The holidays are a wonderful time, and for many people, even more wonderful when they're shared with their pets. But the decorations we use to make our homes feel more festive can pose particular dangers to our furry friends. Here's what you need to know to make your holiday home safe for your pets.
How to Make Your Christmas Trees Pet Safe
Christmas trees are one of the loveliest parts of the holidays. But they pose a long list of hazards, starting with the tree itself. Needles that fall from real trees can sicken pets who happen to eat any.
The water at the base of the tree can also cause digestive problems for pets that help themselves to a drink. Because of these risks, PETA recommends buying an artificial tree rather than a real one.
Artificial Christmas Trees and Pets
If you're worried about the environmental impact of a fake tree, you can limit the damage by buying a well-made tree and using it for at least five years before replacing it. If you decide to upgrade before that, pass along your well-loved tree to someone else. Perhaps a newlywed couple, a college student, or a local library or clinic would like a Christmas tree but can't afford one. No matter what type of tree you use, make sure rambunctious pets can't easily knock it over.
Pet Safe Christmas Tree Ornaments
You also need to consider the ornaments you put on the tree. Avoid glass ornaments. If they get broken when knocked off by curious pets, shards of glass can cut tender little paws.
Tinsel is definitely a no-go. According to the pet poison helpline, tinsel (as well as ribbons, yarn, and anything stringy) can cause severe damage to your pet's intestines if swallowed. When it comes to tinsel, just don't. Also, be sure to keep any ribbons that may have come on gifts out of reach of your fur babies.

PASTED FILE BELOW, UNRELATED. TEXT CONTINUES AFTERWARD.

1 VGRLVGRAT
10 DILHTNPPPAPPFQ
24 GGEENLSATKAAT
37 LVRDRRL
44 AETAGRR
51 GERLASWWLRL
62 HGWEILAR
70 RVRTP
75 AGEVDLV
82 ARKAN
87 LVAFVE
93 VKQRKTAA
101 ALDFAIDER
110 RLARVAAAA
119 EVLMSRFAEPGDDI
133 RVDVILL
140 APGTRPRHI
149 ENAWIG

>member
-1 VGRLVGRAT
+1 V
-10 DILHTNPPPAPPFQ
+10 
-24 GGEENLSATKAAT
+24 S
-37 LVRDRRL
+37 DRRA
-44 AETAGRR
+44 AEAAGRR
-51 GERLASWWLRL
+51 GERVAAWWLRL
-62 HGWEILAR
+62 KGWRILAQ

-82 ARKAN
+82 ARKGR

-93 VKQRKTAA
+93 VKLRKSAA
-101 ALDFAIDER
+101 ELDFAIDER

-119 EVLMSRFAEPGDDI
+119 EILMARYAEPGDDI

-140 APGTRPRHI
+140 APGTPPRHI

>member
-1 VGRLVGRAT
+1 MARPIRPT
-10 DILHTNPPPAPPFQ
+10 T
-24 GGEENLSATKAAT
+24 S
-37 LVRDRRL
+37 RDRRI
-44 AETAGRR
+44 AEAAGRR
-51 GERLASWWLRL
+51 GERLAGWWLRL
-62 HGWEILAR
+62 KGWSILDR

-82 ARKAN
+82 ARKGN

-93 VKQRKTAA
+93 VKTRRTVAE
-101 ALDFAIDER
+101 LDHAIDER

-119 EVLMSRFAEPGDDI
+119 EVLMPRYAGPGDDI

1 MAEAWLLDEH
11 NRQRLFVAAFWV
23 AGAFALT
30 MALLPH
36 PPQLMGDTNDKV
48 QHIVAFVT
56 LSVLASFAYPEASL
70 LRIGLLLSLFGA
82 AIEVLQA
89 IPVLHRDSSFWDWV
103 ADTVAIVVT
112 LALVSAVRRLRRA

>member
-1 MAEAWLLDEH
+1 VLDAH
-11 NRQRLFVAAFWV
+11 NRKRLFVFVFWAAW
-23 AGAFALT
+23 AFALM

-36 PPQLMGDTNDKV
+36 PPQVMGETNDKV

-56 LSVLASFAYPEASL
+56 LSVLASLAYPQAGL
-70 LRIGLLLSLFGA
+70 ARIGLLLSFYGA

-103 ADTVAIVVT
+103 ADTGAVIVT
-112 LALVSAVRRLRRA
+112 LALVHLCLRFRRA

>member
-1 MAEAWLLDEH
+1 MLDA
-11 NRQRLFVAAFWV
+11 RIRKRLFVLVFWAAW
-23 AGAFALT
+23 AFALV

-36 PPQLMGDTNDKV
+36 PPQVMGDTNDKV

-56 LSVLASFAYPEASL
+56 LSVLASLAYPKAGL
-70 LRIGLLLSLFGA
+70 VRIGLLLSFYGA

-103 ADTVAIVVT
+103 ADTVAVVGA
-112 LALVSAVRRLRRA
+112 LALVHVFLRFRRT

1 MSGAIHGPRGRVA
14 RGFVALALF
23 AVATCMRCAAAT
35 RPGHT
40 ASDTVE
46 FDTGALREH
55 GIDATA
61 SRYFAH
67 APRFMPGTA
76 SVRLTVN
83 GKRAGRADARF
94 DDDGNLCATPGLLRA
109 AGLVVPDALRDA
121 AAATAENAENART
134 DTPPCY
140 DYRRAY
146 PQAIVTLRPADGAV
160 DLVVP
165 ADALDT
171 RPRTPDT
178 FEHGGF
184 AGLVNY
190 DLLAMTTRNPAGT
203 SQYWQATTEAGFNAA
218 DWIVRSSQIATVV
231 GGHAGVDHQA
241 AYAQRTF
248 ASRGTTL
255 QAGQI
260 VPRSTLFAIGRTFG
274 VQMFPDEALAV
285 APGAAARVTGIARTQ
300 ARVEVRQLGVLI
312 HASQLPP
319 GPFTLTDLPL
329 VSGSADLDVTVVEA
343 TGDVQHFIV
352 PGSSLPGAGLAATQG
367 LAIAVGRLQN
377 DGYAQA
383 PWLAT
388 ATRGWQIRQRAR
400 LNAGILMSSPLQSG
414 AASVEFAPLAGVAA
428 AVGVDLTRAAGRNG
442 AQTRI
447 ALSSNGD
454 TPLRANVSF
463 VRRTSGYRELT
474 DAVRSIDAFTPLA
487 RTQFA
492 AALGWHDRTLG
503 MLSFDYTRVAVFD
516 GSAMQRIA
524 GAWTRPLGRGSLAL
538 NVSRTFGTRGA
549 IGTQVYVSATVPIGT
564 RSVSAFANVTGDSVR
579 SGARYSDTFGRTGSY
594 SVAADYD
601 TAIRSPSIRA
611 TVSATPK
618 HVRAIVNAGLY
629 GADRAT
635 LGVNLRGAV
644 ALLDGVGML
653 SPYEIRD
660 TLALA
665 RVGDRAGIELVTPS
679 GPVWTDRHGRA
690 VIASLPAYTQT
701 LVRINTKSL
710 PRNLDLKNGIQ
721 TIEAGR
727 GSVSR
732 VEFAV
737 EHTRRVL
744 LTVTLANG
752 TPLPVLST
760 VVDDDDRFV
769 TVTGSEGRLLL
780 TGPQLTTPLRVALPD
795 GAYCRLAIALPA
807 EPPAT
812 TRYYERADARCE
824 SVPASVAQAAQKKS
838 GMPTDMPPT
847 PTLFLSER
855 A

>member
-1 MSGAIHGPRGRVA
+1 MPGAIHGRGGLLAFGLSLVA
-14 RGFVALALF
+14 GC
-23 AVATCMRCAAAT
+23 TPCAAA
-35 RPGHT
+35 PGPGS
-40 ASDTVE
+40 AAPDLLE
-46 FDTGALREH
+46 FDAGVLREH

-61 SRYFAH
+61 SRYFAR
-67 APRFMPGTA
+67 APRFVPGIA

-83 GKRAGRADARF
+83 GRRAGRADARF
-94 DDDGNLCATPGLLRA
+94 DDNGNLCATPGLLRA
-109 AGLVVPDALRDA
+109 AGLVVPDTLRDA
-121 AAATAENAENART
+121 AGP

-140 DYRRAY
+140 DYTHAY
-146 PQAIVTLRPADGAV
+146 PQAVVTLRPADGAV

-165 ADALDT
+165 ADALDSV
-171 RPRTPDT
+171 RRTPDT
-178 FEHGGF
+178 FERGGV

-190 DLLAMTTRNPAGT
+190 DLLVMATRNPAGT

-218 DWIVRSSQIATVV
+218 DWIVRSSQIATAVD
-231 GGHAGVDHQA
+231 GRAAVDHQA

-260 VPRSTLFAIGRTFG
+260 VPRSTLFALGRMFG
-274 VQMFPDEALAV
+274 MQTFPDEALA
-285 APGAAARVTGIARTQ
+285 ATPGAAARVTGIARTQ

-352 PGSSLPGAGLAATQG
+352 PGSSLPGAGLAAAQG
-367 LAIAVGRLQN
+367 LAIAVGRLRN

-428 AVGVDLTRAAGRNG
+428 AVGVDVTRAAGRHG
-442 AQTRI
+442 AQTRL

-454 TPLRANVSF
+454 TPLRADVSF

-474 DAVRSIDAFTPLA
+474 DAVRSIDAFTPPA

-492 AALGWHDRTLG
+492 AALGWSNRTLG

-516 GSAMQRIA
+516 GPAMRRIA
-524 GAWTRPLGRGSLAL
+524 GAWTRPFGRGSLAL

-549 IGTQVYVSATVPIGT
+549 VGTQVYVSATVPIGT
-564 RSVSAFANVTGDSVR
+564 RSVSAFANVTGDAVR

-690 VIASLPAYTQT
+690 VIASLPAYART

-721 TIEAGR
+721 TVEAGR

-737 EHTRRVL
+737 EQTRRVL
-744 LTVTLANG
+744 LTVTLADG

Keeping Your Pets Away from Your Christmas Tree
The safest approach is to keep your pets well away from the tree. If you have dogs, you can place a pet fence around the base of the tree or even put your tree inside a playpen intended for a baby.
This won't work for cats, of course. Most cats can climb or jump over anything shorter than a refrigerator. But you might be able to keep them away from your tree by placing Sticky Paws tape around the base of the tree.
Cats usually won't walk over anything sticky. Cats also tend to avoid citrus smells. If your kitty doesn't like citrus, try tossing some fresh orange or tangerine peels underneath the tree, or if you have wooden floors, mop around the tree's base with a citrus-scented floor cleaner.
Pet Safe Holiday Lights
Remember the poor cat in the movie Christmas Vacation? Don't let your pet end up that way! Reduce the risk posed by lights by ensuring all cords are hidden and out of the reach of nibbling pets, and unplug lights when you're not around to supervise. For cords you can't hide, try using cord protectors.
For the menorah, consider using electric lights rather than open flames. It's not as authentic, but it's much safer. If you do use candles, don't leave them unattended, and be sure whiskers and fur don't get too close.
Because lighting a candle each day is a key part of the Kwanzaa ritual, electric candles may not do the trick. In that case, just be sure to keep your pets away from the candles, and don't leave candles lit when your pets are alone in the room with them.
Pet Safe Holiday Plants
Unfortunately, many of the plants that make us feel most festive can make our pets feel sick. Mistletoe, poinsettias, English ivy, and holly can be dangerous to pets, with varying degrees of toxicity. Use artificial versions instead, or create new traditions with pet-safe substitutes, such as spider plants and Swedish ivy. Luckily, according to the ASPCA, the Christmas cactus is safe for cats and dogs.
There's no need to do without holiday decorations if you share your home with animals. A few precautions will make the holidays happy for everyone in the family, no matter whether they have two legs or four.